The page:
We often hear the argument from the schools that use the failure-based grading systems that our mastery learning is too easy. From our students, though, we hear that it is very demanding because in the past, they were allowed to stop working when it got too challenging. They were allowed to just turn in mediocre work and get a C, D, F, or even a 0. Now, they must keep working toward that B. What they soon learn is that a B is not beyond them. An A is not beyond them, either, for the most part. They learn that if they stick with something, especially something difficult, it feels great to realize that they can master it. They are willing to stick with it because they can fail and fail and fail to “get it” until they do get it. Voila! The problem isn’t that they are lacking intelligence. The problem was that they just needed to keep working until they reached understanding, which, surprise, wasn’t actually beyond them at all, though they had, perhaps, feared that it was, based on their experiences in other schools with fear-based grading scales.

    The work of Dr. Carol Dweck, for instance in her book, Mindset, illustrates with a great deal of research, these exact findings.

    It’s time for all schools to give up the A-F grading system, so that our students are encouraged to keep working, not to give up on themselves, or on education itself.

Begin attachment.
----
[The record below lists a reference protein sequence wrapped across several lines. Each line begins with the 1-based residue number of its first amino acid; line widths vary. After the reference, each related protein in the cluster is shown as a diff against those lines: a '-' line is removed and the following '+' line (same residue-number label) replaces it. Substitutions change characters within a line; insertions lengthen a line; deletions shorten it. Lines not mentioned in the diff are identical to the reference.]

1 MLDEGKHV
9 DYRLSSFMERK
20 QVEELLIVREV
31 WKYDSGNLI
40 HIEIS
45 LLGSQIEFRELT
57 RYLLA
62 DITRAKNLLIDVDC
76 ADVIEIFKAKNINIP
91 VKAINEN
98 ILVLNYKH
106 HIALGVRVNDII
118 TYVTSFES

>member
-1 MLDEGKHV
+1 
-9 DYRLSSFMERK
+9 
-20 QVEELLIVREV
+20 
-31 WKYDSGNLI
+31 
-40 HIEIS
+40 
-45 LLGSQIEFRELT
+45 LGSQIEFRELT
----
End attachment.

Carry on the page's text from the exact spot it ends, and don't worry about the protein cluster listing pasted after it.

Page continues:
Love,
    Charlotte Wellen, NBCT

    • Dear Charlotte,

      Thank you SO much for sharing in detail your approach. I love the idea that students have so many opportunities and built in support to continue reworking assignments and developing skills. I agree that our traditional approach to grades kills intrinsic motivation for so many. As I read Daniel Pink’s Drive and Carol Dweck’s Mindset, I kept returning to our traditional grading system and how little sense it makes in the context of human motivation and growth mindset.

      I appreciate your perspective and love learning from educators who are experimenting with different models!

      Catlin Tucker

  4. Dennis Metzger says:

    Check out https://www.ttms.org/

    Steve Peha has developed “The 3P Grading System”; I believe that you will find it interesting.